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Target-Audience Analysis

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Target-Audience Analysis English 399 - Detective Fiction Presented to: Dr. Janis Svilpis Kyle Ricord Before being able to identify whom the magazine's intended audience was, it's important to investigate what the magazine wanted to achieve. The Ellery Queen's Mystery Magazine debut in 1941, and has since remained one of the most read mystery magazines on the market today. The magazines first editor-in-chief, Frederic Dannay explained his manifesto for Ellery Queen's Mystery Magazine as being to "raise the sights of mystery writers generally to a genuine literary form," to "encourage good writing among our colleagues by offering a practical market not otherwise available," and to "develop new writers seeking expression in the genre." It's interesting to note that the magazines manifesto did not include any reference or obligation to the reader, but instead concentrated on the writers of the magazine. Was it Dannay's intention to have successful sales of the magazine, or was it to have successful stories in the magazine? ...read more.


This idea isn't too far of a stretch for the story depicted by the cover as well. In the story, an attractive, intelligent woman (Marion) has murdered her husband and has gotten away with it for fifteen years until the guilt consumes her and she's forced to tell a local commissaris. But what of the content itself? All of the stories were less than fifteen pages in length and fairly easy to read (having only to have looked up one or two words). Could this facilitated reading be a beacon to a type of reader? Of course it could. Easy reading material accomplishes many things, some of which are the inclusion of every type of reader (not just educated people), and the practicality that the magazine is to be read as a leisure pursuit and not as an applied obligation. On the opposite side of the coin however, one could say that easy reading does not really appeal to well-educated people perhaps due to under-stimulation of their higher functions. ...read more.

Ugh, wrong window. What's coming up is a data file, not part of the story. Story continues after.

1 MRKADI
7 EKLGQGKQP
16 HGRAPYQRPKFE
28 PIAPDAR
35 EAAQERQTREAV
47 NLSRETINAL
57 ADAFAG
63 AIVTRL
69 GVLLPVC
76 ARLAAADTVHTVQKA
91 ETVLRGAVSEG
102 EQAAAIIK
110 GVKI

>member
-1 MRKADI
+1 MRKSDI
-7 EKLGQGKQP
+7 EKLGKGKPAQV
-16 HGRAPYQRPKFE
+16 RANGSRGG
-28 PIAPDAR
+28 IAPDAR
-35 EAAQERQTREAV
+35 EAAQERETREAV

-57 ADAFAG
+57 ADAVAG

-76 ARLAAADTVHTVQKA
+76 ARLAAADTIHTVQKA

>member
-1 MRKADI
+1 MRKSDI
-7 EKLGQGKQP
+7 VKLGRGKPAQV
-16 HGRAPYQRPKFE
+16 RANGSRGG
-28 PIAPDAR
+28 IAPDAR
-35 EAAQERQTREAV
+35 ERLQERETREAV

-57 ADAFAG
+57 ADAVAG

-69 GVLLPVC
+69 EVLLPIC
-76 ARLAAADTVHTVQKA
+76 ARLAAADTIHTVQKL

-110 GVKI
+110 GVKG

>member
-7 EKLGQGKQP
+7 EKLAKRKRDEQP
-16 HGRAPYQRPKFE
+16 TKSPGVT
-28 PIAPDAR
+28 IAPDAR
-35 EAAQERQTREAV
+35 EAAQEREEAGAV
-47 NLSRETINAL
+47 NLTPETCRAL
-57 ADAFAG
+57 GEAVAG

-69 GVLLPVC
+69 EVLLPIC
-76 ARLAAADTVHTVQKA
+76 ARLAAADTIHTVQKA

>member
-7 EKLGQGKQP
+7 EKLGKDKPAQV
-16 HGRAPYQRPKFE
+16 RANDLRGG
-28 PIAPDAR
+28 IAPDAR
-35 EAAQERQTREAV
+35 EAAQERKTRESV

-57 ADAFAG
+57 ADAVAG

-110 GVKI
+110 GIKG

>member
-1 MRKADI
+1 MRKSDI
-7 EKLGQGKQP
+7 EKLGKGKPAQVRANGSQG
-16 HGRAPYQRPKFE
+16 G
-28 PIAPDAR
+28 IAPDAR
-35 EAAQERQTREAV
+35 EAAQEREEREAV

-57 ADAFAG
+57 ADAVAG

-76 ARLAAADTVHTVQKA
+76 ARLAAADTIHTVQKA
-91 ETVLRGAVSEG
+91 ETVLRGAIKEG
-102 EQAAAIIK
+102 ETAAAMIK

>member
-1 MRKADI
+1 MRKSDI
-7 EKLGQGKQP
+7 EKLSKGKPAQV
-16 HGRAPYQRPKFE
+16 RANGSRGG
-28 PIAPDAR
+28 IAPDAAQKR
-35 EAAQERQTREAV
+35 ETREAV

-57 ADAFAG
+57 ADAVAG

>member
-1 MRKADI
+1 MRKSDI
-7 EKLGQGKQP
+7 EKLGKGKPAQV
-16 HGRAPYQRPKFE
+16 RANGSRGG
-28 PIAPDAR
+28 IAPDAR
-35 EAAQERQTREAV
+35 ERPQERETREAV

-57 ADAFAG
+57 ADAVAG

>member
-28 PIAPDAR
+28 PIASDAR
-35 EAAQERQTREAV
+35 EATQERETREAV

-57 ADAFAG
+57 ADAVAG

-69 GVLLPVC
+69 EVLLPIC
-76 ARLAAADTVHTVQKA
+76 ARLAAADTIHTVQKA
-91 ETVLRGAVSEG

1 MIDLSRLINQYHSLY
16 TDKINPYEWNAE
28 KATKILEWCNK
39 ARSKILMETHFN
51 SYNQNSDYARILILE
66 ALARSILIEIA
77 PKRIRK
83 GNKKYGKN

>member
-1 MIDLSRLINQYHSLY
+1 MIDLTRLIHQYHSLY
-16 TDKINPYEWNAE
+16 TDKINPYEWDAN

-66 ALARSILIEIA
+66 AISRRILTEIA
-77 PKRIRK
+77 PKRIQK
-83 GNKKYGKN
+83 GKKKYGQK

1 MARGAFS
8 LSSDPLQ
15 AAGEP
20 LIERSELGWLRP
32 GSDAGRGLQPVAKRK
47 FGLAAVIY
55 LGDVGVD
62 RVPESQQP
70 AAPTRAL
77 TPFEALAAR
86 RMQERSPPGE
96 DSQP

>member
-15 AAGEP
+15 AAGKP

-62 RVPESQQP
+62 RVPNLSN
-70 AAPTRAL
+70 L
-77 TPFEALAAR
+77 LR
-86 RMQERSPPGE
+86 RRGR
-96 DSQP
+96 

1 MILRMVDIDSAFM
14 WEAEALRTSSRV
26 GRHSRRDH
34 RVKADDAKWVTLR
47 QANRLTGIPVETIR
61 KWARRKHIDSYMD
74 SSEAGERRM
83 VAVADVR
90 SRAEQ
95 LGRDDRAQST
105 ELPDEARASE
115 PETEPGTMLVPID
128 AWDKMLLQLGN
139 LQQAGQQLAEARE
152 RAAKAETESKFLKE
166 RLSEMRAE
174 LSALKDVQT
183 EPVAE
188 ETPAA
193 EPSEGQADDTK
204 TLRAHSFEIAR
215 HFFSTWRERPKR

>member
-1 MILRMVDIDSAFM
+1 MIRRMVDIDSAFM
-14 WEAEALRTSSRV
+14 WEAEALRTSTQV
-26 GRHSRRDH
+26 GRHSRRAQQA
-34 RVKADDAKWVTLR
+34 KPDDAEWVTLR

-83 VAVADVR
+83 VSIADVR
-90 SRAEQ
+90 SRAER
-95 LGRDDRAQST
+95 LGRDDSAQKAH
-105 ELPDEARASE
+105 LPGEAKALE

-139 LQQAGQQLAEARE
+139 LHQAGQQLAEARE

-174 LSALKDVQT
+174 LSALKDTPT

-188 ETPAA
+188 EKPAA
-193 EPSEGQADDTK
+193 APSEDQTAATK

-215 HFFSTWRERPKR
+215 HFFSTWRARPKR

As for immigrants, the facilitated reading and variable locations of the stories may appeal to them as well. Authors such as van de Wetering and locations such as Norway and Denmark, may offer them an affiliation with other successful immigrants, or a return to familiar locations. Erin Smith's account of the targeted readers of the Black Mask stretches much further towards other magazines' readers also. So perhaps Frederic Dannay had it right - forget about who we're trying to get to read the magazine, let's concentrate on who we're going to get to write the magazine. Maybe Ellery Queen's Mystery Magazine continues to enjoy increasing success because it does not target a specific audience; it appeals to everyone in some way or another. Male or female, educated or the working class, immigrant or native citizen, if they're interested in detective fiction, they're bound to be attracted into purchasing one of Ellery Queen's Mystery Magazine (or at least sending away for their free trial issue). ENGL 399 - Detective Fiction ...read more.

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